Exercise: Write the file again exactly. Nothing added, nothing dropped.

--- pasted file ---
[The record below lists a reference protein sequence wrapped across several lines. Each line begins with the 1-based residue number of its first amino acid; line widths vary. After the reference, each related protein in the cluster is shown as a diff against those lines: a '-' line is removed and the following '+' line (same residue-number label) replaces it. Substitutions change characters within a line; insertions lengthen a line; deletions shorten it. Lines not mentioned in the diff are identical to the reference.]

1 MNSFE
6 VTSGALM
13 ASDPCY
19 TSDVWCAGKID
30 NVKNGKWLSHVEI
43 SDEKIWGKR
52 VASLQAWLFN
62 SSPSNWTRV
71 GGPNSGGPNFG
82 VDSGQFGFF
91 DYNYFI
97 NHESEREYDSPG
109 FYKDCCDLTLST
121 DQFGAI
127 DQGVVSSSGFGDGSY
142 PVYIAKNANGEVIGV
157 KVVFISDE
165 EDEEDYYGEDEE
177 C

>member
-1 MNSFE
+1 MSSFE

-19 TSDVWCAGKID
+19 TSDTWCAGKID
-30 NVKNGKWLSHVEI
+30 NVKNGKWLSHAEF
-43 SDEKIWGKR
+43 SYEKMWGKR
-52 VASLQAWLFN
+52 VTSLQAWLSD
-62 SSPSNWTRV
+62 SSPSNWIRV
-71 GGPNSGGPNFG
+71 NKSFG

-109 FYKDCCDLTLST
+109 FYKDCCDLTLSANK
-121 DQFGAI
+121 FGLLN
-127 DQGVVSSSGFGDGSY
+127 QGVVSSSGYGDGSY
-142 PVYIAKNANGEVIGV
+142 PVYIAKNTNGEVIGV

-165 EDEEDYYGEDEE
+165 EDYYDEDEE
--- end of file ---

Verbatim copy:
[The record below lists a reference protein sequence wrapped across several lines. Each line begins with the 1-based residue number of its first amino acid; line widths vary. After the reference, each related protein in the cluster is shown as a diff against those lines: a '-' line is removed and the following '+' line (same residue-number label) replaces it. Substitutions change characters within a line; insertions lengthen a line; deletions shorten it. Lines not mentioned in the diff are identical to the reference.]

1 MNSFE
6 VTSGALM
13 ASDPCY
19 TSDVWCAGKID
30 NVKNGKWLSHVEI
43 SDEKIWGKR
52 VASLQAWLFN
62 SSPSNWTRV
71 GGPNSGGPNFG
82 VDSGQFGFF
91 DYNYFI
97 NHESEREYDSPG
109 FYKDCCDLTLST
121 DQFGAI
127 DQGVVSSSGFGDGSY
142 PVYIAKNANGEVIGV
157 KVVFISDE
165 EDEEDYYGEDEE
177 C

>member
-1 MNSFE
+1 MSSFE

-19 TSDVWCAGKID
+19 TSDTWCAGKID
-30 NVKNGKWLSHVEI
+30 NVKNGKWLSHAEF
-43 SDEKIWGKR
+43 SYEKMWGKR
-52 VASLQAWLFN
+52 VTSLQAWLSD
-62 SSPSNWTRV
+62 SSPSNWIRV
-71 GGPNSGGPNFG
+71 NKSFG

-109 FYKDCCDLTLST
+109 FYKDCCDLTLSANK
-121 DQFGAI
+121 FGLLN
-127 DQGVVSSSGFGDGSY
+127 QGVVSSSGYGDGSY
-142 PVYIAKNANGEVIGV
+142 PVYIAKNTNGEVIGV

-165 EDEEDYYGEDEE
+165 EDYYDEDEE